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What’s Your Word of the Year?

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Since 1991, the American Dialect Society (ADS) has been choosing a “word of the year,” one that is “significant to the happenings of [the year], indicative of public discourse and national preoccupations in [the year].” Last year’s word was #blacklivesmatter, and was, I believe, the first hashtag to be so honored. This year they are considering legions of nominations, including “deconfliction,” a word John Kerry used to describe avoiding airspace conflicts, and “unicorns,” startups valued at over a billion dollars, as well as “schlonged,” the vulgar Yiddish term used infamously by Donald Trump in reference to Hillary Clinton’s defeat in the 2008 Democratic nomination process.

The ADS will announce the 2015 Word of the Year at their annual meeting, which takes place in mid-January. In the meantime, I asked a group of college students what they would nominate. Several offered up “terrorism” and one said “radical Islam.” Other nominations were “global warming,” “Ferguson,” and “May the Force be with you.” One student nominated “refugee,” though qualified it by saying it should really not be the word alone, but “refugee” alongside the image of the three-year-old Syrian boy washed up on a Turkish beach, which surely captured the world’s attention and put a huge exclamation point on the refugee crisis.

I’ve thought a long time about my word of the year, and for me it would also be connected to an image: I would like to honor the “student activists” across the country who have been drawing attention to the need for colleges and universities to work much, much harder on diversifying their student bodies, faculty, and staffs—and at working to ensure social justice for all. In a year of so much horror and despair, these students embody some of our highest and best ideals.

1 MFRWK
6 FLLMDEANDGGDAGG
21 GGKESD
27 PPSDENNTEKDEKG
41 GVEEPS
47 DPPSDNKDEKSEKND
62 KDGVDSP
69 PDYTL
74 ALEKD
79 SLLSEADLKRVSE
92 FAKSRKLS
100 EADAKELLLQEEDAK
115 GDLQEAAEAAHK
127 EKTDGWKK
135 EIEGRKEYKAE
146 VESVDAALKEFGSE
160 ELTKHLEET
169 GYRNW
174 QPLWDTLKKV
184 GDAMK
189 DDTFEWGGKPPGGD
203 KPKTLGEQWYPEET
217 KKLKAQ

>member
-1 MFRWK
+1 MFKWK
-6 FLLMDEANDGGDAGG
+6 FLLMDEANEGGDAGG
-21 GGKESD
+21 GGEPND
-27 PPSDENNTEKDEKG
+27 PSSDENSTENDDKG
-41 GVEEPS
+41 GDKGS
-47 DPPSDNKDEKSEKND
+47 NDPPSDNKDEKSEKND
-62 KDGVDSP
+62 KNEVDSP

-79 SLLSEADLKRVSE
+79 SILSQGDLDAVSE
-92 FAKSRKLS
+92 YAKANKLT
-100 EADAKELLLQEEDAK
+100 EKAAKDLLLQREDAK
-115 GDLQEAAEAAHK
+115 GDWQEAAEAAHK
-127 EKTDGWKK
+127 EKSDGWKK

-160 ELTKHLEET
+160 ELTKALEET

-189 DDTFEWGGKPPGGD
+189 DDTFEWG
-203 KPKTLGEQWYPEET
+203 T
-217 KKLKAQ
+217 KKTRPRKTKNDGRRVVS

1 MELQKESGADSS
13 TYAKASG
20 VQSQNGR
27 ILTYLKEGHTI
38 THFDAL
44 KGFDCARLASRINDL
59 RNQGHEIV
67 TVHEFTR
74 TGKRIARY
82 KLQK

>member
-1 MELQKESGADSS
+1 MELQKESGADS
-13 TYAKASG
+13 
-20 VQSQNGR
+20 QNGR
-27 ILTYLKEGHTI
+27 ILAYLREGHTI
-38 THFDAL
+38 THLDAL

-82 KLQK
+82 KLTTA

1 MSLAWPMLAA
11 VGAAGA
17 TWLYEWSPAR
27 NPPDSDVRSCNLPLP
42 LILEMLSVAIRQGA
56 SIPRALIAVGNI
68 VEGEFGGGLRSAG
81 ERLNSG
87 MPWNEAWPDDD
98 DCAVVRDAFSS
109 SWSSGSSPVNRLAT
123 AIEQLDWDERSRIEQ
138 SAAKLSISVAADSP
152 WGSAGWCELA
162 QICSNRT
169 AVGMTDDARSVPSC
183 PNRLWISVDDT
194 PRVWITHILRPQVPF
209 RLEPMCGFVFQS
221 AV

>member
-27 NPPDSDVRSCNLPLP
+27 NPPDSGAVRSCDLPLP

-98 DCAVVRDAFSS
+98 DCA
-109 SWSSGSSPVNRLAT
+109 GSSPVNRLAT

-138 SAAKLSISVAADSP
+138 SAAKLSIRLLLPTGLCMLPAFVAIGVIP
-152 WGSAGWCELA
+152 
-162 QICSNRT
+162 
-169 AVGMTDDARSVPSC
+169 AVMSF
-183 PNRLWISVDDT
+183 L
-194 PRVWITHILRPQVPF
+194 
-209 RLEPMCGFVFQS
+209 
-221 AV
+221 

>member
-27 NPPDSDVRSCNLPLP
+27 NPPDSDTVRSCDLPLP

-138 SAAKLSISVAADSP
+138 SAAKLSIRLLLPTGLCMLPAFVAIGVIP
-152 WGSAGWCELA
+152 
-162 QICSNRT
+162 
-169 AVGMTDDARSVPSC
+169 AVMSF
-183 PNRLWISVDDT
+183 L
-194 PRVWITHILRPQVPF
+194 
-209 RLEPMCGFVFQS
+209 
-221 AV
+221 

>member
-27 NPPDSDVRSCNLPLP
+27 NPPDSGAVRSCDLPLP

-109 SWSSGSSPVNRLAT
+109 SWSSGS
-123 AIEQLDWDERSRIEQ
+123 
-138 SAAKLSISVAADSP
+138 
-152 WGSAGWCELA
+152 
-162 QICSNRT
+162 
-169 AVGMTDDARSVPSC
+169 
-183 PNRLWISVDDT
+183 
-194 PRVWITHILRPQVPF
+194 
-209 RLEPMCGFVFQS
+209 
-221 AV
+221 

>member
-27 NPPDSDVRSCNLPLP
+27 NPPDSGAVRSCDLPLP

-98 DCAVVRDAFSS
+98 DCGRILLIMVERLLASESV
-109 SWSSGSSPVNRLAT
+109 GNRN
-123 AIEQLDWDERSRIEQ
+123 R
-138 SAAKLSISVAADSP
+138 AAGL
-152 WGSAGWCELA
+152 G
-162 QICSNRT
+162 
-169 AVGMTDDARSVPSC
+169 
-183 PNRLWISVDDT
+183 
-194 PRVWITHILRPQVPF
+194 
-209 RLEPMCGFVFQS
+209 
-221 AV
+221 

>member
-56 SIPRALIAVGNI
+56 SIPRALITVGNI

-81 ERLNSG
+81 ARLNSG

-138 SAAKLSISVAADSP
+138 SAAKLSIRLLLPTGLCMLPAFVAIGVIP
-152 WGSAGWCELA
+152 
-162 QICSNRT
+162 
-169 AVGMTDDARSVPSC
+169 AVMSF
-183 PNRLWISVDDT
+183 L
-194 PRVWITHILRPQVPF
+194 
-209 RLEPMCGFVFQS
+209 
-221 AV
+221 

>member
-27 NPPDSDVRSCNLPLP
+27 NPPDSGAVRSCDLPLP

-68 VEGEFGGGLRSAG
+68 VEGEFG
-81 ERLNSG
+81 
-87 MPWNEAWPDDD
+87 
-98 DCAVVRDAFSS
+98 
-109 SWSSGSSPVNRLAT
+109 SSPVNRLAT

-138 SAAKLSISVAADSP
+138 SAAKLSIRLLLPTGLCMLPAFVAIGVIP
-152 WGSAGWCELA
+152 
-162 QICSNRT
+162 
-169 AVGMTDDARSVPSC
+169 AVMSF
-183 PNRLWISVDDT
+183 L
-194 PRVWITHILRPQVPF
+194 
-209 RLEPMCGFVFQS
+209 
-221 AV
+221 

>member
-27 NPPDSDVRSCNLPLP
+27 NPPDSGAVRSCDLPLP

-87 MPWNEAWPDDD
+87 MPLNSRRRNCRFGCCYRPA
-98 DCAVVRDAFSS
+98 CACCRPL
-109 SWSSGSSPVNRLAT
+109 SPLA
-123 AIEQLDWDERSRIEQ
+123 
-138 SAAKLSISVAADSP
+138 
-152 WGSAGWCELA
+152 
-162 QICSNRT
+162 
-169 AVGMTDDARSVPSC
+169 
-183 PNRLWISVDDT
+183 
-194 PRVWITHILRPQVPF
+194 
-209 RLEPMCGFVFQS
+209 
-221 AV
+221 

I’ll be looking forward to reading about the word or words the American Dialect Society chooses as especially emblematic of 2015. But Oxford Dictionaries has beaten them to it and already announced their choice—and it’s not a word at all, but an emoji known as “face with tears of joy.”

tears-of-joy-emoji.png

Apparently, this symbol was used most by people around the world in 2015, accounting for 20% of all emojis in the UK and 17% in the US. Who knew??

So Happy 2016 to all emojis—and here’s to your word of the year!

About the Author
Andrea A. Lunsford is the former director of the Program in Writing and Rhetoric at Stanford University and teaches at the Bread Loaf School of English. A past chair of CCCC, she has won the major publication awards in both the CCCC and MLA. For Bedford/St. Martin's, she is the author of The St. Martin's Handbook, The Everyday Writer and EasyWriter; The Presence of Others and Everything's an Argument with John Ruszkiewicz; and Everything's an Argument with Readings with John Ruszkiewicz and Keith Walters. She has never met a student she didn’t like—and she is excited about the possibilities for writers in the “literacy revolution” brought about by today’s technology. In addition to Andrea’s regular blog posts inspired by her teaching, reading, and traveling, her “Multimodal Mondays” posts offer ideas for introducing low-stakes multimodal assignments to the composition classroom.